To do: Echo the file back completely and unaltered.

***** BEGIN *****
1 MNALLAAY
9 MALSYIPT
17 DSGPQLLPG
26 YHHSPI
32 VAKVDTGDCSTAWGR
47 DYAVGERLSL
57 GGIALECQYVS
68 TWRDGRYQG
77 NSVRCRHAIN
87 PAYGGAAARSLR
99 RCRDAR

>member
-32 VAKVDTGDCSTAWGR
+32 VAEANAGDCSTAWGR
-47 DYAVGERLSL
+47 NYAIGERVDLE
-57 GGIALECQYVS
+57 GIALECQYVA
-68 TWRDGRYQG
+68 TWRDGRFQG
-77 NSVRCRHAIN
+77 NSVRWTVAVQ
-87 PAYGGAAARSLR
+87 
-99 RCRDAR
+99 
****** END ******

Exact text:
1 MNALLAAY
9 MALSYIPT
17 DSGPQLLPG
26 YHHSPI
32 VAKVDTGDCSTAWGR
47 DYAVGERLSL
57 GGIALECQYVS
68 TWRDGRYQG
77 NSVRCRHAIN
87 PAYGGAAARSLR
99 RCRDAR

>member
-32 VAKVDTGDCSTAWGR
+32 VAEANAGDCSTAWGR
-47 DYAVGERLSL
+47 NYAIGERVDLE
-57 GGIALECQYVS
+57 GIALECQYVA
-68 TWRDGRYQG
+68 TWRDGRFQG
-77 NSVRCRHAIN
+77 NSVRWTVAVQ
-87 PAYGGAAARSLR
+87 
-99 RCRDAR
+99 